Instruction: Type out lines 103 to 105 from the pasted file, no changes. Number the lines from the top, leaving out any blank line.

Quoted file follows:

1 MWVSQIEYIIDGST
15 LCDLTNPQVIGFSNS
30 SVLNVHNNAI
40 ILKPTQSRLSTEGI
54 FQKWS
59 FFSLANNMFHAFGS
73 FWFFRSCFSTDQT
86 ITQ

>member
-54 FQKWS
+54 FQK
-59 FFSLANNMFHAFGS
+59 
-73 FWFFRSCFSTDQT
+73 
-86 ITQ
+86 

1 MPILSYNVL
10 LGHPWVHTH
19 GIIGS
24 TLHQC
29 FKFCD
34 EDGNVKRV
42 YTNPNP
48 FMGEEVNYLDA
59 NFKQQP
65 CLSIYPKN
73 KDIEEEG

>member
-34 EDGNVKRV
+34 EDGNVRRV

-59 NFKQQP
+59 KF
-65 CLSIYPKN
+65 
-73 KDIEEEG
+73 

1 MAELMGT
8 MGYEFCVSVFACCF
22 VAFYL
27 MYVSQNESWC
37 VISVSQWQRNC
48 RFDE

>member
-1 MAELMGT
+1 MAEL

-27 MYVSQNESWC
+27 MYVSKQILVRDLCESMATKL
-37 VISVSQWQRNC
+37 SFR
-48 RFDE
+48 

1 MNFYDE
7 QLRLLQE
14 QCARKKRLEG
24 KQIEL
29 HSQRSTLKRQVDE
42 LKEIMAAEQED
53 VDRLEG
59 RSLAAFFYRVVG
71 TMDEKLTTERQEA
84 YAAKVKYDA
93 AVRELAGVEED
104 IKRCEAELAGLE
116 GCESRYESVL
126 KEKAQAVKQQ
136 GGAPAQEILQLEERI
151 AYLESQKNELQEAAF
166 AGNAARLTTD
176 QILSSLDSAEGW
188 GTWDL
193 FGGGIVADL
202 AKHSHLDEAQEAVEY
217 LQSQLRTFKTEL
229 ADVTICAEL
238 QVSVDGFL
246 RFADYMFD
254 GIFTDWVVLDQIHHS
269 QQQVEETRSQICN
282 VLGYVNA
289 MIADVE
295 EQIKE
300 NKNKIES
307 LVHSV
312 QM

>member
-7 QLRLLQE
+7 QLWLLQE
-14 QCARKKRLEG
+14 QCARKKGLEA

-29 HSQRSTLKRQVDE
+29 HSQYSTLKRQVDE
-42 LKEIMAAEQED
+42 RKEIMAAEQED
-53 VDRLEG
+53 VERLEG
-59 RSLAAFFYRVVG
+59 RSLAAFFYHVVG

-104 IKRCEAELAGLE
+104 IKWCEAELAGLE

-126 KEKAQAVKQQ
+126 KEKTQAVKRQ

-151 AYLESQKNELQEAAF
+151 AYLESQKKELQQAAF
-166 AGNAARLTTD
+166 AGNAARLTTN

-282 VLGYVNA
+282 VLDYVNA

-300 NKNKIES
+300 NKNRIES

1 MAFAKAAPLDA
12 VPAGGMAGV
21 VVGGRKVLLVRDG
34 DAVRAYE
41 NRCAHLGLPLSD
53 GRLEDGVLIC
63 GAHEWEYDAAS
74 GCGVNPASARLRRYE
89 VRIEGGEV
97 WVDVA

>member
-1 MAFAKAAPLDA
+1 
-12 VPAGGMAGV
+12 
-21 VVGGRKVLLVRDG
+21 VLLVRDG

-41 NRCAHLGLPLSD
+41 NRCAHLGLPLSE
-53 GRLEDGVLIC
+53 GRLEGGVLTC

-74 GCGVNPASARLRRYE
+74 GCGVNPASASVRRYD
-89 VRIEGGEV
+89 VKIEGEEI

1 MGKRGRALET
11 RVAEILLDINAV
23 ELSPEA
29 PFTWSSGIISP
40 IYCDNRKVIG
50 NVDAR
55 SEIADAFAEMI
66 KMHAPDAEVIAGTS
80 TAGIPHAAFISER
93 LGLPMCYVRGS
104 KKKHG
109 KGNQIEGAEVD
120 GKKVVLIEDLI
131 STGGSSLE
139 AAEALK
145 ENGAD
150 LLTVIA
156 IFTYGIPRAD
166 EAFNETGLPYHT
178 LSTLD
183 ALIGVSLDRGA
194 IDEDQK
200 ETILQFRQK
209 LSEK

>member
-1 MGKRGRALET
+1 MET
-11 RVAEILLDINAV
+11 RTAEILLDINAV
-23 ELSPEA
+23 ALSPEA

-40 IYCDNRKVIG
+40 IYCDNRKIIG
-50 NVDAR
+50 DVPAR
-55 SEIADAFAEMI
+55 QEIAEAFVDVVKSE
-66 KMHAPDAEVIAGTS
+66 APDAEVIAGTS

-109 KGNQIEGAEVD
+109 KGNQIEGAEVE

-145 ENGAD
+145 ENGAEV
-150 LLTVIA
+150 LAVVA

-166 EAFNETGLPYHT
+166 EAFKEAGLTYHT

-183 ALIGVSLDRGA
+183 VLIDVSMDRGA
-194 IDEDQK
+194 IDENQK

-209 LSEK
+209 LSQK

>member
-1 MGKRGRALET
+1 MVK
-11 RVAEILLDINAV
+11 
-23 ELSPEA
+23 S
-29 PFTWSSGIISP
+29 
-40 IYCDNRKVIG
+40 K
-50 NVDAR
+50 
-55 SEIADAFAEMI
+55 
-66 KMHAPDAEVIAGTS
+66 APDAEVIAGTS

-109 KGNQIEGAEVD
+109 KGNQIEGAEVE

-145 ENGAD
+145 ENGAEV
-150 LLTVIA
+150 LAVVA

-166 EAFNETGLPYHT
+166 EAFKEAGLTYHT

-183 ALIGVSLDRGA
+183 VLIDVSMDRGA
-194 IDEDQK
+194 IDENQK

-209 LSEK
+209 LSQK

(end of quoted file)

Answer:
-151 AYLESQKNELQEAAF
+151 AYLESQKKELQQAAF
-166 AGNAARLTTD